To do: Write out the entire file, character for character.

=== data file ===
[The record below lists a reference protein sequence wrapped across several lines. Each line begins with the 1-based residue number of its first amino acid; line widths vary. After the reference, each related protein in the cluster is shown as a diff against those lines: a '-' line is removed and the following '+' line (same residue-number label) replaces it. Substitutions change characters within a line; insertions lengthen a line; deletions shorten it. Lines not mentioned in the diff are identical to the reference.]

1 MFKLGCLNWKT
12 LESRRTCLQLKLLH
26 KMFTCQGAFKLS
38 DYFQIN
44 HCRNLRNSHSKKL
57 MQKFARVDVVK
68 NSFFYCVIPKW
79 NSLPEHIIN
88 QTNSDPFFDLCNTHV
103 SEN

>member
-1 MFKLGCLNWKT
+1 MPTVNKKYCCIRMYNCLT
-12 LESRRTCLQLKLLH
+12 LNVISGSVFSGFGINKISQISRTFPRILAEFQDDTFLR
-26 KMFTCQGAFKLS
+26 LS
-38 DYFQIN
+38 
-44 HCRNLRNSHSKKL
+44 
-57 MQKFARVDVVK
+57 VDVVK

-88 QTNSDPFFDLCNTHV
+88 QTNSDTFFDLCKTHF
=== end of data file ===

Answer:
[The record below lists a reference protein sequence wrapped across several lines. Each line begins with the 1-based residue number of its first amino acid; line widths vary. After the reference, each related protein in the cluster is shown as a diff against those lines: a '-' line is removed and the following '+' line (same residue-number label) replaces it. Substitutions change characters within a line; insertions lengthen a line; deletions shorten it. Lines not mentioned in the diff are identical to the reference.]

1 MFKLGCLNWKT
12 LESRRTCLQLKLLH
26 KMFTCQGAFKLS
38 DYFQIN
44 HCRNLRNSHSKKL
57 MQKFARVDVVK
68 NSFFYCVIPKW
79 NSLPEHIIN
88 QTNSDPFFDLCNTHV
103 SEN

>member
-1 MFKLGCLNWKT
+1 MPTVNKKYCCIRMYNCLT
-12 LESRRTCLQLKLLH
+12 LNVISGSVFSGFGINKISQISRTFPRILAEFQDDTFLR
-26 KMFTCQGAFKLS
+26 LS
-38 DYFQIN
+38 
-44 HCRNLRNSHSKKL
+44 
-57 MQKFARVDVVK
+57 VDVVK

-88 QTNSDPFFDLCNTHV
+88 QTNSDTFFDLCKTHF